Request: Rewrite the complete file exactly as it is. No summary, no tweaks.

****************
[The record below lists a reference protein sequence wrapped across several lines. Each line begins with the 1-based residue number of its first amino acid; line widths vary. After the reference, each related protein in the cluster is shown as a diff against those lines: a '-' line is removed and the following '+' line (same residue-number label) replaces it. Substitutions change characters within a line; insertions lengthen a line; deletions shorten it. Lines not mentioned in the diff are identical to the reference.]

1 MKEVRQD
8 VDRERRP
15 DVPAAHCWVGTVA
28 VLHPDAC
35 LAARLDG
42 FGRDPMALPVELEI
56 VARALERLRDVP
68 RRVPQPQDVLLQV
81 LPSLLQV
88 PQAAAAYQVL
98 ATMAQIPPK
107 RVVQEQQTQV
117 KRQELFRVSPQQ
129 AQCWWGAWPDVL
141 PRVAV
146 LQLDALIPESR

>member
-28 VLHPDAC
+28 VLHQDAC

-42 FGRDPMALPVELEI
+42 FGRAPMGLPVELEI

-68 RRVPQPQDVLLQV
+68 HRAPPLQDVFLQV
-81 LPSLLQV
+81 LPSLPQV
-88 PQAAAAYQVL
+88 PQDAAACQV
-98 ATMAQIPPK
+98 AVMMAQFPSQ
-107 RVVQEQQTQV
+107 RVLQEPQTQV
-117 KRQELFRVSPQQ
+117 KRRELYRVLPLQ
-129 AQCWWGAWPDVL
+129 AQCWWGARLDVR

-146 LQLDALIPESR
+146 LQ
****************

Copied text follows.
[The record below lists a reference protein sequence wrapped across several lines. Each line begins with the 1-based residue number of its first amino acid; line widths vary. After the reference, each related protein in the cluster is shown as a diff against those lines: a '-' line is removed and the following '+' line (same residue-number label) replaces it. Substitutions change characters within a line; insertions lengthen a line; deletions shorten it. Lines not mentioned in the diff are identical to the reference.]

1 MKEVRQD
8 VDRERRP
15 DVPAAHCWVGTVA
28 VLHPDAC
35 LAARLDG
42 FGRDPMALPVELEI
56 VARALERLRDVP
68 RRVPQPQDVLLQV
81 LPSLLQV
88 PQAAAAYQVL
98 ATMAQIPPK
107 RVVQEQQTQV
117 KRQELFRVSPQQ
129 AQCWWGAWPDVL
141 PRVAV
146 LQLDALIPESR

>member
-28 VLHPDAC
+28 VLHQDAC

-42 FGRDPMALPVELEI
+42 FGRAPMGLPVELEI

-68 RRVPQPQDVLLQV
+68 HRAPPLQDVFLQV
-81 LPSLLQV
+81 LPSLPQV
-88 PQAAAAYQVL
+88 PQDAAACQV
-98 ATMAQIPPK
+98 AVMMAQFPSQ
-107 RVVQEQQTQV
+107 RVLQEPQTQV
-117 KRQELFRVSPQQ
+117 KRRELYRVLPLQ
-129 AQCWWGAWPDVL
+129 AQCWWGARLDVR

-146 LQLDALIPESR
+146 LQ